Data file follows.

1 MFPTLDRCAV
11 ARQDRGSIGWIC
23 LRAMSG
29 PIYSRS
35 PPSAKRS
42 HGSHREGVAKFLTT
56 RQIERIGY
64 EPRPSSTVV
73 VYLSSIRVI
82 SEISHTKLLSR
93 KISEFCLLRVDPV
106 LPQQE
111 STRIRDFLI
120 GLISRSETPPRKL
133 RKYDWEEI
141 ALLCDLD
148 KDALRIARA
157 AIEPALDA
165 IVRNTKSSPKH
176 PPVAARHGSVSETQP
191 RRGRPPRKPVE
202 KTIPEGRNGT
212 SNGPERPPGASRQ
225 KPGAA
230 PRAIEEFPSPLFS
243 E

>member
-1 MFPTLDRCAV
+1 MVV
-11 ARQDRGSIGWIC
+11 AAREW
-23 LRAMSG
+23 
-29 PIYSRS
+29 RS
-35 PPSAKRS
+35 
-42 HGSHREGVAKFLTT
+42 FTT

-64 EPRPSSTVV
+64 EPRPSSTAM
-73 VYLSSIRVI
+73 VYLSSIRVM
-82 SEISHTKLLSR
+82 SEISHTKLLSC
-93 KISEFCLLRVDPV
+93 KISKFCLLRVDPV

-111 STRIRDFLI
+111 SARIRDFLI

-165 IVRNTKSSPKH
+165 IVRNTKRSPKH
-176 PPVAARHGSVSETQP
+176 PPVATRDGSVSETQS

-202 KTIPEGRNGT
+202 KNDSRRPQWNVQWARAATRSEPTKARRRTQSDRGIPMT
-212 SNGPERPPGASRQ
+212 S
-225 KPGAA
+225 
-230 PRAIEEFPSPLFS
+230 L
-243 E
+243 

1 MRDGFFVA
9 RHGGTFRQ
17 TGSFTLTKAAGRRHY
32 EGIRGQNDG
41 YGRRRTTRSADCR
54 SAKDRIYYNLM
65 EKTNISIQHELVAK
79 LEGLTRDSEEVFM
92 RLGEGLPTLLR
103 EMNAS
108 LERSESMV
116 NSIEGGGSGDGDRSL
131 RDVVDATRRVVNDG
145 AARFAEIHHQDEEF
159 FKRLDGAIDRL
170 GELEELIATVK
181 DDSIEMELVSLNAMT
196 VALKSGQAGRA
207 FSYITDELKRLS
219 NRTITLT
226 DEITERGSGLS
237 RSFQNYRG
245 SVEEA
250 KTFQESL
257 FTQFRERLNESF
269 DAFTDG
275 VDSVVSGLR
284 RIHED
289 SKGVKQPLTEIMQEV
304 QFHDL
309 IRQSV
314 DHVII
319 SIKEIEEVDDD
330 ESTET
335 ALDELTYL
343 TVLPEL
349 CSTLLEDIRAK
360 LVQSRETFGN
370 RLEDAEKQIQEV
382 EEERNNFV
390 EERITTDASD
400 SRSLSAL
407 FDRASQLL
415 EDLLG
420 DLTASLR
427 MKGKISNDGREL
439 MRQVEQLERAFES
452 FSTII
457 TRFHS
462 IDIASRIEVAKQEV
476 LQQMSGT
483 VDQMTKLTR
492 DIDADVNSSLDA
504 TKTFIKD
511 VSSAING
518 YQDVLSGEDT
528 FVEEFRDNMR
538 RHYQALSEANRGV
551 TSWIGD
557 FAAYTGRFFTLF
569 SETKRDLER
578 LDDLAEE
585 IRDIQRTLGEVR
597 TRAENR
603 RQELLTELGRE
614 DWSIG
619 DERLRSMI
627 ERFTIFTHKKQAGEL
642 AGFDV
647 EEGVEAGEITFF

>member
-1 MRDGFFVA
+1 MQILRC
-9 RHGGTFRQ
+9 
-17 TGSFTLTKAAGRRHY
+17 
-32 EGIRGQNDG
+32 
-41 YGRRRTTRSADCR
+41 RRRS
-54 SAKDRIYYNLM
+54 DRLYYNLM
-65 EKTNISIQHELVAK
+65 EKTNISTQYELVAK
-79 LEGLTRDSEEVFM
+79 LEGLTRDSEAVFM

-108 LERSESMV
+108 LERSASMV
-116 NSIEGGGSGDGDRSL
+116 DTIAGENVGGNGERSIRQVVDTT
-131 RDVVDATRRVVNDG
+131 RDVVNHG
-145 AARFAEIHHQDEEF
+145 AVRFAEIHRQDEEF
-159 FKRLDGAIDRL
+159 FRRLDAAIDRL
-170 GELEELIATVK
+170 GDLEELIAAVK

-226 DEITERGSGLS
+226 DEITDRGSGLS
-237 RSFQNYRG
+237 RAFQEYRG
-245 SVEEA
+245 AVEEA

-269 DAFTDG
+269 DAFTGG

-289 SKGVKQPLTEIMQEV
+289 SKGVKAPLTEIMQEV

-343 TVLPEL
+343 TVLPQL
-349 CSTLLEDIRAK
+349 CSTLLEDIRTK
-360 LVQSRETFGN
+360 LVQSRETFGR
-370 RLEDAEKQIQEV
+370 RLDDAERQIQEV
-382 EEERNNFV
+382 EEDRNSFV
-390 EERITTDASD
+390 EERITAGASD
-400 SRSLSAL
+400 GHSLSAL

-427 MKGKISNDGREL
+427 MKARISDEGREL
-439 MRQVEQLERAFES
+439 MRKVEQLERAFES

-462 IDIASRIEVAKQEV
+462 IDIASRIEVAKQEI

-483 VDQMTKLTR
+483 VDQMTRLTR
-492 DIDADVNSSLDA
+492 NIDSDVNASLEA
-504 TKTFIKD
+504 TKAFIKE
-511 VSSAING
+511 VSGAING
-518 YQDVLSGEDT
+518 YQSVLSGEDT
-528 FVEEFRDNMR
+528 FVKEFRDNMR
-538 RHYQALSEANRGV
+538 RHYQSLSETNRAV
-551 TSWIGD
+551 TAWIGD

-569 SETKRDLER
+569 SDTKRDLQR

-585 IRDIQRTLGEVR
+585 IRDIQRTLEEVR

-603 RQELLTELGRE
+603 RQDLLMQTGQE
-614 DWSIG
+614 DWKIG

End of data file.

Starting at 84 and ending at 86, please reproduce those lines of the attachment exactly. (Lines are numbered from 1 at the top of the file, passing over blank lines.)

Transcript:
226 DEITERGSGLS
237 RSFQNYRG
245 SVEEA